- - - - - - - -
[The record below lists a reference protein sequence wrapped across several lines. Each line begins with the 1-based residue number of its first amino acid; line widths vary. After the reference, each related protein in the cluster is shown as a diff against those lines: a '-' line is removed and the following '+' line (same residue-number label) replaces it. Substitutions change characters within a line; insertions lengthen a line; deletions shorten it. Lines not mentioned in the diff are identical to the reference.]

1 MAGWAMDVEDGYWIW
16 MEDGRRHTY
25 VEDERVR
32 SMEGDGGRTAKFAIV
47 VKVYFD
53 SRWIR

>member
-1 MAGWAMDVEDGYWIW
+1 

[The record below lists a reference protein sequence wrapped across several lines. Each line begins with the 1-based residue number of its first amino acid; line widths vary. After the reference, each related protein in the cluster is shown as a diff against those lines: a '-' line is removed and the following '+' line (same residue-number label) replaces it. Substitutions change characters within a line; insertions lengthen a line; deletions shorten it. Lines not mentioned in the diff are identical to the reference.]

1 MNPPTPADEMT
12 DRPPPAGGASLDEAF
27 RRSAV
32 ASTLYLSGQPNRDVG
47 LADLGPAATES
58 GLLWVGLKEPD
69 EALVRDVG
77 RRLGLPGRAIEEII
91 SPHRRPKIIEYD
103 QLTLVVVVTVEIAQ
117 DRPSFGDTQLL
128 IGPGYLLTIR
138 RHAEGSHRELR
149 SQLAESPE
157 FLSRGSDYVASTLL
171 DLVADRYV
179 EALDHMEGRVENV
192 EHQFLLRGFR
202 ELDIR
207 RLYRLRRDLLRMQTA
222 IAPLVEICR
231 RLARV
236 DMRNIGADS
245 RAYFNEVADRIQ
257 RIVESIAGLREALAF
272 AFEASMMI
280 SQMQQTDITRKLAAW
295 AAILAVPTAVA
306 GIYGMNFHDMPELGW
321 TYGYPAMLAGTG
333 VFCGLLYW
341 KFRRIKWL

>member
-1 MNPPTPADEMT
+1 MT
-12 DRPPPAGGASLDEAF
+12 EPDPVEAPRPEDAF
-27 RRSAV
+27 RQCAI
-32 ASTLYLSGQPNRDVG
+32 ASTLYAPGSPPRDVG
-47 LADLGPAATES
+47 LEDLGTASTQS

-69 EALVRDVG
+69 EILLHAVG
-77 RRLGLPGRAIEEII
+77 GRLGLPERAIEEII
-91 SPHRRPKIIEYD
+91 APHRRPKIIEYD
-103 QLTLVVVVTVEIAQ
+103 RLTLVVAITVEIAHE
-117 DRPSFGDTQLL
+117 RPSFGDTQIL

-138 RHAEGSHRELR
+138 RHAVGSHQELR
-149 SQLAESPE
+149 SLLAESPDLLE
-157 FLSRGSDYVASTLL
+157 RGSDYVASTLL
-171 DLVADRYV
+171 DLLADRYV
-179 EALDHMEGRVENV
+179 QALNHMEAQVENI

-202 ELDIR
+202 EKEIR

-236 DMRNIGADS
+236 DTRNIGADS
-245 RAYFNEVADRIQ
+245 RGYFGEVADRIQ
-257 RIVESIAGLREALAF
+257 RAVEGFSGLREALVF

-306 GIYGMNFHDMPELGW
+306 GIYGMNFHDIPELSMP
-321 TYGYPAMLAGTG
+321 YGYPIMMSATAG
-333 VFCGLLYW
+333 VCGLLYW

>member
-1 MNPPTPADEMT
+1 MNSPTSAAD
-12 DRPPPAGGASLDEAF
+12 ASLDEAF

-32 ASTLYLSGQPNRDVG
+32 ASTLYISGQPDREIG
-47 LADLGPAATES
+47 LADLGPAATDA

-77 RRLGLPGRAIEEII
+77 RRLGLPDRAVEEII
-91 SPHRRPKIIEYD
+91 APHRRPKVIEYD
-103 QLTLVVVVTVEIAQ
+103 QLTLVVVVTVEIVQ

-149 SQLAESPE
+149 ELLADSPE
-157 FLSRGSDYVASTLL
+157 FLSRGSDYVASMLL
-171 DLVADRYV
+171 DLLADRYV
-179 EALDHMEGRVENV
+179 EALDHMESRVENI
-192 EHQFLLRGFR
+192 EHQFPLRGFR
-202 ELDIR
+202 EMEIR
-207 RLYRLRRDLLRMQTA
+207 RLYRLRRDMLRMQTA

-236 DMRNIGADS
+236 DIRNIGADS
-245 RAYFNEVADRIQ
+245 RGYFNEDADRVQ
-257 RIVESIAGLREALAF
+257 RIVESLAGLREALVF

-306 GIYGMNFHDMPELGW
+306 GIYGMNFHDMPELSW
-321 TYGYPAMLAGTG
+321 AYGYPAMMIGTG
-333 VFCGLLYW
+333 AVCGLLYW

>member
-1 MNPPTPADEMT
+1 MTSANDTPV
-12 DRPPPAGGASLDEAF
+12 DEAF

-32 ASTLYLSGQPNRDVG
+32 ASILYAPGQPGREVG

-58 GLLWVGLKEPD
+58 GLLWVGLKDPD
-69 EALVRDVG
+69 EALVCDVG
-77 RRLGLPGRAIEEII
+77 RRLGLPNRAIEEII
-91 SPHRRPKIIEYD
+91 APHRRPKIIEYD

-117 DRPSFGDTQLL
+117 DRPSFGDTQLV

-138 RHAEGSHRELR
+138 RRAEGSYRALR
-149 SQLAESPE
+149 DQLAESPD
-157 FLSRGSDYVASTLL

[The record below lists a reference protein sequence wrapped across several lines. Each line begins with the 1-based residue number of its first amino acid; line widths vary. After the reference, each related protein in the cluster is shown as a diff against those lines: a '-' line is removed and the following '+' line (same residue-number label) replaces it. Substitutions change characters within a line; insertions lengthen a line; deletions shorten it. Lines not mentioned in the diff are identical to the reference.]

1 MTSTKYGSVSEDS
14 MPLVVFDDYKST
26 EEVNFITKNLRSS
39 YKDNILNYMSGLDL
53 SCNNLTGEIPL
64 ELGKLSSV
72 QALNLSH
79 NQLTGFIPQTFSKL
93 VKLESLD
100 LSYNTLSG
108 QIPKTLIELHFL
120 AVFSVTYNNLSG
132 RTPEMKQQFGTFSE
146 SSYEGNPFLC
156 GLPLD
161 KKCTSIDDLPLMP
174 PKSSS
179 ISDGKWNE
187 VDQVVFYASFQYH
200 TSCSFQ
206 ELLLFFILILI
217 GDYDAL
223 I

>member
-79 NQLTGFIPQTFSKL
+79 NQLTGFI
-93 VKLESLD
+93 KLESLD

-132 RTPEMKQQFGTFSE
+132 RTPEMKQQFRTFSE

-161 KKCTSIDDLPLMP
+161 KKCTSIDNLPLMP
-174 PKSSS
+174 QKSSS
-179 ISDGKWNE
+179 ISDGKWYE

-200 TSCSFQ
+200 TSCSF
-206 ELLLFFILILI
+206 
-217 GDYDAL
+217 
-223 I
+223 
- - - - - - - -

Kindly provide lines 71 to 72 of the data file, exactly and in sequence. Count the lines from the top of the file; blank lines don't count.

-171 DLVADRYV
+171 DLLADRYV